Much like all other Sony cameras, the menu system is something that has to be given a bit of time for customization. The a7R V offers a significant number of customizable buttons that can make the shooting process much more seamless if the button layout is carefully planned. The aspect that can have a much bigger impact for landscape photographers is the fact that this camera now has a bulb timer option, which many have been asking for in recent years. It is important to note that it can be improved by making the bulb timer access more straightforward, such as possibly extending the exposure time range natively on the dial by making it go beyond 30 seconds without having to go into the menu. Currently, the bulb timer page on the menu cannot be assigned to a custom button but can be included in the “my menu” pages that can be accessed through custom buttons. The bulb timer function is definitely a useful tool for landscape photographers, but the user interface surrounding it can definitely be improved. Touch shutter function is also available and provides a straightforward spot focusing and shooting process, however does not hold the exposure when on bulb.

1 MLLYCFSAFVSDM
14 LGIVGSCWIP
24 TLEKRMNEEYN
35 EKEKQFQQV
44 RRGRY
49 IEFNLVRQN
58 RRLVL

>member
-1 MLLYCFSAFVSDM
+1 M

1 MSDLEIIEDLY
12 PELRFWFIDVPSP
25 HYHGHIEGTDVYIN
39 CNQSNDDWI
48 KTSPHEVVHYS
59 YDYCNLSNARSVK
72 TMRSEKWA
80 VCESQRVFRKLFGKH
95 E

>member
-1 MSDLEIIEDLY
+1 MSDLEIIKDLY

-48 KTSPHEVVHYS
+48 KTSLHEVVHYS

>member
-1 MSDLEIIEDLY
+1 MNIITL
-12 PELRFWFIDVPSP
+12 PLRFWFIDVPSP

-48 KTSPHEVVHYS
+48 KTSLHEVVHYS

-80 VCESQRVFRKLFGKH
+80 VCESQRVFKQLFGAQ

As far as the AI autofocus function goes, the enhanced focus accuracy is definitely something that can make shooting easier for landscape photographers. However, when it comes to subject recognition, it would be great to see some more subject options, which would be helpful for photographing landscapes and the night sky, such as enhanced autofocus for stars when shooting at night and perhaps even subject recognition of the moon. More than this, a useful feature that landscape photographers can take advantage of is the automated focus stacking feature, which can be found in the bracketing settings page. This feature allows you to take bracketed shots, which basically automates sweeping the focus through the layers of the frame. They can be combined to create a highly detailed image.


Beyond the high-resolution sensor, it seems that the greatest edge offered by the a7R V are the image output enhancements offered by the processor and the added functions for long exposure, focus stacking, and the customization options. Ergonomically, the screen has a lot of potential in improving the user experience, specifically when shooting from unusual angles. The autofocus capabilities promise better accuracy, but can definitely be more optimized for use in the landscape photography setting.

What I Liked

  • Better image quality and color rendition with the 61-megapixel sensor and enhanced processor
  • More flexible Vari-angle touch screen
  • Availability of bulb timer and focus stacking options

What Can Be Improved

  • Potential application of AI autofocus for night sky and moon images
  • Access to bulb timer function can be made more straightforward
  • Touch shutter in bulb can be made as a shutter lock feature for simpler long exposure shooting


You can purchase the Sony a7R V here